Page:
Øystein Baadsvik is the only tuba performer to create a career exclusively as a solo artist, having never accepted a full time position as a teacher or an orchestral musician. Known as a virtuoso on the instrument, he is hailed for demonstrating that anything a violin can do, a tuba can do too. After studying with both Harvey Phillips and Arnold Jacobs, two of the world's most celebrated tuba players, Baadsvik's international career began in 1991 when he was awarded two prizes at the prestigious Concours International d'Execution Musicale in Geneva. Since then, he has performed worldwide, including a debut recital in New York's Carnegie Hall in 2006. Aside from his active roles as a soloist, chamber musician, lecturer, and recording artist, Baadsvik also works to expand the body of repertoire for the instrument. His own composition, Ordner Seg, is one of his first contributions to tuba repertoire.
Originally written for tuba and piano, Ordner Seg is a simple, yet lyrical, melody with both classical and jazz inflections. Rooted in Baadsvik's Norwegian heritage, the title translates "It'll be alright" and the tempo is marked "calm and relaxed."
"In Trondheim [Norway], where I live, the sun is absent during large stretches of the winter. One day in February I was in my kitchen cooking as the sun shone through the window for the first time that year. Along with the sun a simple, peaceful melody appeared - like a gift, ready to be orchestrated." - Øystein Baasdvik
Written in 1984, Symphonic Variants won the American Bandmasters Association's Ostwald Award for the best wind band composition in the same year. In the 58 years of the award’s existence, James Curnow's work is the only composition for solo instrument with band accompaniment to earn the prestigious award. Curnow, known primarily for his concert band works, began his musical career by studying euphonium at Michigan State University with legendary baritone horn and euphonium performer Leonard Falcone. Since earning his M.M. at Michigan, Curnow has been commissioned to write over two hundred works for concert band, brass band, orchestra, and choir, among other various ensembles. His total published works tally well over four hundred.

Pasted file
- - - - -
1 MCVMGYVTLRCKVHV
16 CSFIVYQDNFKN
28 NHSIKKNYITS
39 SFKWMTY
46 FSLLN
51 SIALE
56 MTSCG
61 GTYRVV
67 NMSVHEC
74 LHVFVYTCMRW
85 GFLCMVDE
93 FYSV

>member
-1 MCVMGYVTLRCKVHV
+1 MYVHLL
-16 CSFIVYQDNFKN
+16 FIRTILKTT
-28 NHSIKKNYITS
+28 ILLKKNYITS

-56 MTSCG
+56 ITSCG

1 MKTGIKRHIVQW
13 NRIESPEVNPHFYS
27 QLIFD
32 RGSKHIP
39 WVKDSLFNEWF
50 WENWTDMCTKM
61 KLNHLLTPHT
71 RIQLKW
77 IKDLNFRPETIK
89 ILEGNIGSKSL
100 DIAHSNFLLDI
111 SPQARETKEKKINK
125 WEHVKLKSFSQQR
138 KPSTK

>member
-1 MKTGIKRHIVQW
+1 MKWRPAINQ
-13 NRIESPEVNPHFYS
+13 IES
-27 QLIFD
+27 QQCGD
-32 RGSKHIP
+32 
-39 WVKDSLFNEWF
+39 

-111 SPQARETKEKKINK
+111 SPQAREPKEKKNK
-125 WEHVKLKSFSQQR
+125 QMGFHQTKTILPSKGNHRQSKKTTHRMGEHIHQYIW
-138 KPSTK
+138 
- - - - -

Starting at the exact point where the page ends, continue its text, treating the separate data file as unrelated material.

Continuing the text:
Symphonic Variants is one of the most demanding works ever written for the euphonium, a trait that has earned the work a spot among the instrument's core repertoire. The four-movement piece is built upon a simple three note motive that is first heard in the opening and pervades the remainder of the work. Curnow utilizes this motive for transitional and development material throughout the piece and also constructs larger thematic material around the motive.
Though contemporary composer Steven Bryant is best known for his wind band compositions, his works span a variety of mediums, including electronic pieces like Hummingbird. Commissioned by euphonium performer Robert Benton, Hummingbird is a lively, energetic work that showcases the full range and capabilities of the instrument.
From the composer: "Hummingbird is a happy, lively little piece I wrote over one weekend, primarily as a test drive of a new piece of software. Every sound in the entire piece is from my own voice (I didn't use synthesizers, drum machines, samplers, etc.). I'd never attempted anything quite like this before, and found it incredibly fun to do."
Smith Recital Hall
recitals, euphonium, arrangements
Arts and Humanities | Fine Arts | Music | Music Performance
Williams, Brianna, "Marshall University Music Department Presents a Master's Recital, Brianna Williams, euphonium" (2014). All Performances. 263.
Library of Congress Authorities
Wilhelm, Rolf, 1927-2013. Concertinos, euphonium, band
Falcone, Nicholas D.
Clarke, Herbert L. (Herbert Lincoln), 1867-1945. Cousins
Curnow, Jim. Symphonic variants
Bryant, Steven, 1972-